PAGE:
Digital bank Monzo tackles gambling addiction head on

By Emily Nicolle on 16th May 2018

Challenger Banks

As part of Mental Health Awareness Week in the UK, Monzo will be launching a new team and features for vulnerable customers.

Digital bank Monzo tackles gambling addiction head on

Announced today, challenger bank Monzo will become the first bank in the UK to release a feature which allows customers to block all transactions related to gambling. In a gesture of support to those who have chosen to self-exclude from gambling behaviour, Monzo has said it is part of a wider initiative to help its customers who are vulnerable to financial debt.

Switching on the feature inside the Monzo app will block any payment that the user tries to make to gambling merchants using their Monzo account, both online and in person. This is an example of ‘merchant category code blocking’ in play, utilising the code tagging system that is attached to each transaction, enabling the bank identify the type of merchant being paid. The process is already used in the UK by some providers of children’s bank accounts to block inappropriate activity, and in the US where gambling is illegal in some states.

In order to remove the block, users will have to speak with a member of Monzo’s new Vulnerable Customers team, before embarking on a 48 hour period after which they can switch off the feature in the app. The specialised contingent of its Customer Operations team has been tasked with handling enquiries users that are at risk of financial detriment, and to whom according to FCA regulations, Monzo must offer a higher level of care.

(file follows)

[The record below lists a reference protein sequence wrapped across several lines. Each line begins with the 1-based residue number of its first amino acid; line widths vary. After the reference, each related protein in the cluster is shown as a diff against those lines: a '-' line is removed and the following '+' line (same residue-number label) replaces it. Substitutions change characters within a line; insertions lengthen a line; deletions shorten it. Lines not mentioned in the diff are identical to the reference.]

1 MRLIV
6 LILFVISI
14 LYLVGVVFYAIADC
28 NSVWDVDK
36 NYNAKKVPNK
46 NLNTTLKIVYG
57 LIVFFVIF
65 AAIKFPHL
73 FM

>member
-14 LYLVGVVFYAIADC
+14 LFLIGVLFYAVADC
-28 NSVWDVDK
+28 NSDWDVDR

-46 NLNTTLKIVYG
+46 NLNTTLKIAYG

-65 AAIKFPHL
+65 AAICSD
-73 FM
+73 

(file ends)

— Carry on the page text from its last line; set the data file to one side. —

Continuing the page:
“We don’t have checklists that define what may or may not make someone vulnerable,” explained Stuart McFadden, Monzo’s new head of financial difficulties. “It depends on each person’s situation at a particular time, and whether it affects the way they deal with Monzo.

“While most banks will actually be really supportive if people reach out to explain their situation, the problem starts earlier on. When people aren’t paying their creditors, it isn’t because they don’t want to, it’s because they can’t. So strongly-worded letters and persistent phone calls won’t achieve much. They just add to the fear and stigma people already feel, and make them less likely to reach out and ask for the support they really need.”

One of Monzo’s vulnerable customer specialists, Natalie Ledward, added that while this new feature won’t work for everyone, the bank hopes that also increasing access to other self-exclusion schemes or support will go a long way in tackling a vulnerable customer’s financial health needs. Monzo has said it hopes to train every person in the company with the skills they need to support vulnerable customers, and implement tactics like pointing customers towards external organisations when they require more help than Monzo can offer personally.

According to research from industry body GambleAware, 80 per cent of people seeking help from a gambling addition have also reported being in debt. In the UK, around 0.8 per cent of people identify as a problem gambler, which is estimated to equate to more than 5,000 of Monzo’s own users.

“For many people, gambling is a harmless leisure activity. But when it goes wrong, problem gambling can cause spiralling debt, devastate our mental health and destroy relationships,” commented Helen Undy, head of external affairs at the Money and Mental Health Policy Institute.

“It's currently not possible to self-exclude from all forms of gambling; after excluding from high street bookies, people can cross the street to go to a casino, or log on and gamble online. It's a system that just doesn't work. That's why we've been calling for banks to step in, allowing customers to block all types of gambling transaction in one go. It's a simple change which could make an enormous difference, and we hope to see more banks following suit and offering it to their customers soon."

 

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